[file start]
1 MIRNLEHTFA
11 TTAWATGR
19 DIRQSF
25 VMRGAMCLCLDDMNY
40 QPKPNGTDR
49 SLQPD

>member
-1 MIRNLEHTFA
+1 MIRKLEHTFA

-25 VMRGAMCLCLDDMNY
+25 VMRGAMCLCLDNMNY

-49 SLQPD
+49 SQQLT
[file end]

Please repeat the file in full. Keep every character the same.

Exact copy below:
1 MIRNLEHTFA
11 TTAWATGR
19 DIRQSF
25 VMRGAMCLCLDDMNY
40 QPKPNGTDR
49 SLQPD

>member
-1 MIRNLEHTFA
+1 MIRKLEHTFA

-25 VMRGAMCLCLDDMNY
+25 VMRGAMCLCLDNMNY

-49 SLQPD
+49 SQQLT